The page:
Interview-'Draft Day' Director Ivan Reitman: Hollywood 'Fearful' of PC Outrage

Interview-'Draft Day' Director Ivan Reitman: Hollywood 'Fearful' of PC Outrage

Veteran director Ivan Reitman says the knee-jerk nature of social media, and our politically correct times, makes producing edgy content more challenging.

Reitman, the man behind Ghostbusters, Stripes and Kindergarten Cop, notes how sites like Twitter pounce on artists when they share less popular opinions.

“If you piss somebody off with something you’ve said, the consequences are faster and rougher [now],” Reitman tells Breitbart News. “In a strange way, it makes people more fearful … that’s not particularly good.”

Reitman’s newest film could only offend fans who think their favorite team made the wrong deal back on May 8.

Draft Day, available now via Video On Demand and Pay-Per-View and on Blu-ray Combo Pack Sept. 2, follows a GM (Kevin Costner) trying to dramatically improve his team. Costner’s Sonny Weaver gives up plenty for the first pick on draft day, but is he done dealing yet? Or is it his career with the Cleveland Browns that’s done?

“I always believed making a straightforward dramatic film is easier than constructing a successful comedy,” he says of the project, which still showcases his flair for comedy during some stressful sequences.

Draft Day certainly suits Reitman’s leading man, an actor gaining gravitas after a long run on the A-list.

“He’s just a naturally intelligent actor, and person, by nature … he’s learned a lot and directed a number of times,” says Reitman.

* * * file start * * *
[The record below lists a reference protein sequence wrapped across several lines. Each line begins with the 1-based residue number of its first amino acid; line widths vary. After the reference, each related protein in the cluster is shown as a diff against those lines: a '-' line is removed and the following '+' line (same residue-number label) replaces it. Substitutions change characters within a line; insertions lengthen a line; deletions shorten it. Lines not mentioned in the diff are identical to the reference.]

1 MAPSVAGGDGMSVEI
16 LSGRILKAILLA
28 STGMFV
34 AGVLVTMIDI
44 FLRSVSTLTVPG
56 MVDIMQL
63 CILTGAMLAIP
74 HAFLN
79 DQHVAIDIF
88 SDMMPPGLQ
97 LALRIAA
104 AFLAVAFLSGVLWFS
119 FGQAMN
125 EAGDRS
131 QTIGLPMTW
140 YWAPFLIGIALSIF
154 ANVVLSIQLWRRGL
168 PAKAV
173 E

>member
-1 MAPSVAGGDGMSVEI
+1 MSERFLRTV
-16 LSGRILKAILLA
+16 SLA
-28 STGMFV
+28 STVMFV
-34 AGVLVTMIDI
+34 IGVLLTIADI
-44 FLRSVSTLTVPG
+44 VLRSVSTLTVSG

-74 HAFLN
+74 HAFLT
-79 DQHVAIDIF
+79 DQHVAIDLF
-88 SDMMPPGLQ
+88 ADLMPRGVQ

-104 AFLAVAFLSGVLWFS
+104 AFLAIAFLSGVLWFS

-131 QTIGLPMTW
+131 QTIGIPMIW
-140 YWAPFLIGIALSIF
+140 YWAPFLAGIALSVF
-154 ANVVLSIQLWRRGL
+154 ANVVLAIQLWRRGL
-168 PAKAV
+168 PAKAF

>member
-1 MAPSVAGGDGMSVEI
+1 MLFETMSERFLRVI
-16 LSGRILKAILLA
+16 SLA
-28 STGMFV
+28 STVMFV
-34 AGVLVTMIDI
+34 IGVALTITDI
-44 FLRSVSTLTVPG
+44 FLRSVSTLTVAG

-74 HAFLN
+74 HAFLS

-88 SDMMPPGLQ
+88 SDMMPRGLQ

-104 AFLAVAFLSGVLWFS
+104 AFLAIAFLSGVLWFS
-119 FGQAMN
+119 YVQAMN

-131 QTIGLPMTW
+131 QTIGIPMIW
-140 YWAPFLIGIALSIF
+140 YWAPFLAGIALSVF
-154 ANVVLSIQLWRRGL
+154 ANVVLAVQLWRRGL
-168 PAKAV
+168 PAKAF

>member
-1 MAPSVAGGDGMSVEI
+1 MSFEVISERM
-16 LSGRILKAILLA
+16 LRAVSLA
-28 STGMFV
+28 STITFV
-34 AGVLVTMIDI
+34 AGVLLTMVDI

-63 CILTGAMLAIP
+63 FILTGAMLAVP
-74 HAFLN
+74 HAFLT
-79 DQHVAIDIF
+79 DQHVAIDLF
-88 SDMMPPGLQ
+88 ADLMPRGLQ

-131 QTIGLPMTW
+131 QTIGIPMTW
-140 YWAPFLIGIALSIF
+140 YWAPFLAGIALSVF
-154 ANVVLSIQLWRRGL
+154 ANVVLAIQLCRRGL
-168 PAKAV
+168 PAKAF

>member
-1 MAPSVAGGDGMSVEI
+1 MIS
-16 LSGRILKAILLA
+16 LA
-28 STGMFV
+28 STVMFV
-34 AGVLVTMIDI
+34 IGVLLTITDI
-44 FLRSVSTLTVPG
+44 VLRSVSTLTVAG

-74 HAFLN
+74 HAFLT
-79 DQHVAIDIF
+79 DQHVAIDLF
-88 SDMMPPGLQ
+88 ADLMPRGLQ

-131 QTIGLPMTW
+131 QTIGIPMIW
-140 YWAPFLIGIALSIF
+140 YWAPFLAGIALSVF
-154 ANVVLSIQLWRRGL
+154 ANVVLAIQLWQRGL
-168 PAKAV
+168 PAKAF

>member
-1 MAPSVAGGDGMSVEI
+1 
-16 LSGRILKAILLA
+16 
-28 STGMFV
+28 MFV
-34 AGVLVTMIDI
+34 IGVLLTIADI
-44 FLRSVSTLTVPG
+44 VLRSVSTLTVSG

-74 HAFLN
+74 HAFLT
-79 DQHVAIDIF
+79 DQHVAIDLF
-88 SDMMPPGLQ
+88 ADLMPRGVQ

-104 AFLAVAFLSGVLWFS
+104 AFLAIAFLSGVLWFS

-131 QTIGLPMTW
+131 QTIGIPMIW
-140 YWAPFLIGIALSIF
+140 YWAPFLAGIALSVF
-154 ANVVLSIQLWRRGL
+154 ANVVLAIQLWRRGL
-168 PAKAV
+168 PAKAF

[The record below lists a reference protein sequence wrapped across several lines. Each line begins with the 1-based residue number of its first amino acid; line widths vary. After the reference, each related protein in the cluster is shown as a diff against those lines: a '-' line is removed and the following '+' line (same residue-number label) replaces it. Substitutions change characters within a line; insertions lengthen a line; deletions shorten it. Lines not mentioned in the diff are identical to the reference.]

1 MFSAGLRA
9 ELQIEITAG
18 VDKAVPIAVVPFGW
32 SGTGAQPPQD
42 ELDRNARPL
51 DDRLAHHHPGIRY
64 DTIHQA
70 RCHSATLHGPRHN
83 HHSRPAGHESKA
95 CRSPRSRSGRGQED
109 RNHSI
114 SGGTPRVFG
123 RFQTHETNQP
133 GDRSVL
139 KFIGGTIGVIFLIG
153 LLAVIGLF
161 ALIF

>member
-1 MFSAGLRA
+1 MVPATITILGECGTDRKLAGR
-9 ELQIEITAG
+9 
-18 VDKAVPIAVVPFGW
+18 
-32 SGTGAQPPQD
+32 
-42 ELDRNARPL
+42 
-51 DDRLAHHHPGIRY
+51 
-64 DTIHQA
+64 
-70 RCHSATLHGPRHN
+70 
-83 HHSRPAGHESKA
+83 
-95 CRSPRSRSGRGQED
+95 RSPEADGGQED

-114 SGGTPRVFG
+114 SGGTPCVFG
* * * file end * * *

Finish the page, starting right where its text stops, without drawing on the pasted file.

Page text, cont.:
Costner’s character takes heat not just from his boss (Frank Langella) but from a legion of Browns fans eager for a Super Bowl appearance. Reitman could relate to those expectations.

“There’s a real similarity between sports and entertainment and movies and entertainment,” he says. “I could certainly understand what Sonny Weaver was going through.”

Few current directors could match Reitman’s resume, or even come close. He still can’t rest on his film laurels. The industry “tends to think people over the age of 40 are washed up,” he says.

Anyone needing a refresher course in what Reitman can do need only look at the 30th anniversary release of Ghostbusters in theaters now.

The director just rewatched his 1984 comedy classic and found the film’s number one reason why audiences are still lining up to see it.

“It has a very positive, optimistic nature even though it’s ironic and hip. That hipness holds up today,” he says.


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